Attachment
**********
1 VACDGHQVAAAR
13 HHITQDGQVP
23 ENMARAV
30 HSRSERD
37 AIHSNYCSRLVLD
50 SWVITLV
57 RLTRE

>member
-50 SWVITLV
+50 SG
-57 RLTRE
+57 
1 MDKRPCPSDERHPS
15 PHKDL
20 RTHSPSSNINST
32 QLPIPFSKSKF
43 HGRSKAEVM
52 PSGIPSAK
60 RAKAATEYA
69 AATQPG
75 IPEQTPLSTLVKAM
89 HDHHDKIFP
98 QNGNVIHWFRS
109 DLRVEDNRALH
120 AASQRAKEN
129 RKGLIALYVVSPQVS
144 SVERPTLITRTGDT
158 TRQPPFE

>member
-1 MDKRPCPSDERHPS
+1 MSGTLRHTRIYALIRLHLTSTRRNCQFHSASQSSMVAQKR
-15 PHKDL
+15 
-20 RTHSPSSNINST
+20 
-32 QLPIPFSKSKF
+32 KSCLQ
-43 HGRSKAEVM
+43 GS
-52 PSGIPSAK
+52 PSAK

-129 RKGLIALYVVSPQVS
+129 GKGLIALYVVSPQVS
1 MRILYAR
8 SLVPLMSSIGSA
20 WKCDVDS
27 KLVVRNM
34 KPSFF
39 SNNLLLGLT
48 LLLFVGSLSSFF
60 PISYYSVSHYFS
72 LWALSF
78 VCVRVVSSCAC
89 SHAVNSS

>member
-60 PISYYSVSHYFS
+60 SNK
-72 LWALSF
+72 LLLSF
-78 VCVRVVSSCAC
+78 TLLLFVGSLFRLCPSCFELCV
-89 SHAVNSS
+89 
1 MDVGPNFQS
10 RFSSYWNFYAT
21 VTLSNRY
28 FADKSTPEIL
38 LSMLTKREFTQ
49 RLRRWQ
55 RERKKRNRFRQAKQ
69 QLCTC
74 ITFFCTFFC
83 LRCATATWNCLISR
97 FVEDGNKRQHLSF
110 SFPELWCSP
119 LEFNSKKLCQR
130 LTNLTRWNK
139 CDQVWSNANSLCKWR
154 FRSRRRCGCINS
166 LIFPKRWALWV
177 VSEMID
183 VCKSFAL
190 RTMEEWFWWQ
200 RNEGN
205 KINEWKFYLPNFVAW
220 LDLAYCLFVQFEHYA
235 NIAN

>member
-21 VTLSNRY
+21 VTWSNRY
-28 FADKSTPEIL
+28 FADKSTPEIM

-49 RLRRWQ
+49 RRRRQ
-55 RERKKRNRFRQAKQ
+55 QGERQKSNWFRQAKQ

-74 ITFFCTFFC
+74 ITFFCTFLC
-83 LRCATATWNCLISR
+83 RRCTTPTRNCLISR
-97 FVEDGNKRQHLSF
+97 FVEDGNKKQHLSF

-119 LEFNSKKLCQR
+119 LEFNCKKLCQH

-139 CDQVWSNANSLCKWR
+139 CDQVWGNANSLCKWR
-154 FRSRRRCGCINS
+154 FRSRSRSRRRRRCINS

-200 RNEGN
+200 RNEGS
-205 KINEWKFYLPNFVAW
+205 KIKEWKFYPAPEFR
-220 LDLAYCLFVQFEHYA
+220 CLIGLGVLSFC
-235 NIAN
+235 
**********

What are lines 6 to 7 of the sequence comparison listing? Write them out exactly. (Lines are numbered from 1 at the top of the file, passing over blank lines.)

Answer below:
50 SWVITLV
57 RLTRE